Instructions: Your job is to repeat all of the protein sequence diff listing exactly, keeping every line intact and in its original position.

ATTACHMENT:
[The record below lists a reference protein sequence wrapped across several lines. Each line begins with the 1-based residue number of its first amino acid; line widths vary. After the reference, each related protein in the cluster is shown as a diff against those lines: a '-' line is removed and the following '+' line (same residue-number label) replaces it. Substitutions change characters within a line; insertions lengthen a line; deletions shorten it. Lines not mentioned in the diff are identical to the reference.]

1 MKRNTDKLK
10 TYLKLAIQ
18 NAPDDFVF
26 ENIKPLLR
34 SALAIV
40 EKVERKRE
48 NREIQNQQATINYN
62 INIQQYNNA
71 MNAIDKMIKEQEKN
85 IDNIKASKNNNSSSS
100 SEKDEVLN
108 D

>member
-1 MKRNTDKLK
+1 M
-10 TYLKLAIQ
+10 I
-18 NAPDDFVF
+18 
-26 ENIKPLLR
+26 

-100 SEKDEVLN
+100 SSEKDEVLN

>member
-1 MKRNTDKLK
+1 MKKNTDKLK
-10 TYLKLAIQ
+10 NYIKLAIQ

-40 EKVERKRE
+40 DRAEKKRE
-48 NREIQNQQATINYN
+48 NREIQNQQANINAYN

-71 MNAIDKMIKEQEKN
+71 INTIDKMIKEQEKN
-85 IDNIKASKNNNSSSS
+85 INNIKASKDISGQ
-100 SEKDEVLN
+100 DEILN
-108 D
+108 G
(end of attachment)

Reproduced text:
[The record below lists a reference protein sequence wrapped across several lines. Each line begins with the 1-based residue number of its first amino acid; line widths vary. After the reference, each related protein in the cluster is shown as a diff against those lines: a '-' line is removed and the following '+' line (same residue-number label) replaces it. Substitutions change characters within a line; insertions lengthen a line; deletions shorten it. Lines not mentioned in the diff are identical to the reference.]

1 MKRNTDKLK
10 TYLKLAIQ
18 NAPDDFVF
26 ENIKPLLR
34 SALAIV
40 EKVERKRE
48 NREIQNQQATINYN
62 INIQQYNNA
71 MNAIDKMIKEQEKN
85 IDNIKASKNNNSSSS
100 SEKDEVLN
108 D

>member
-1 MKRNTDKLK
+1 M
-10 TYLKLAIQ
+10 I
-18 NAPDDFVF
+18 
-26 ENIKPLLR
+26 

-100 SEKDEVLN
+100 SSEKDEVLN

>member
-1 MKRNTDKLK
+1 MKKNTDKLK
-10 TYLKLAIQ
+10 NYIKLAIQ

-40 EKVERKRE
+40 DRAEKKRE
-48 NREIQNQQATINYN
+48 NREIQNQQANINAYN

-71 MNAIDKMIKEQEKN
+71 INTIDKMIKEQEKN
-85 IDNIKASKNNNSSSS
+85 INNIKASKDISGQ
-100 SEKDEVLN
+100 DEILN
-108 D
+108 G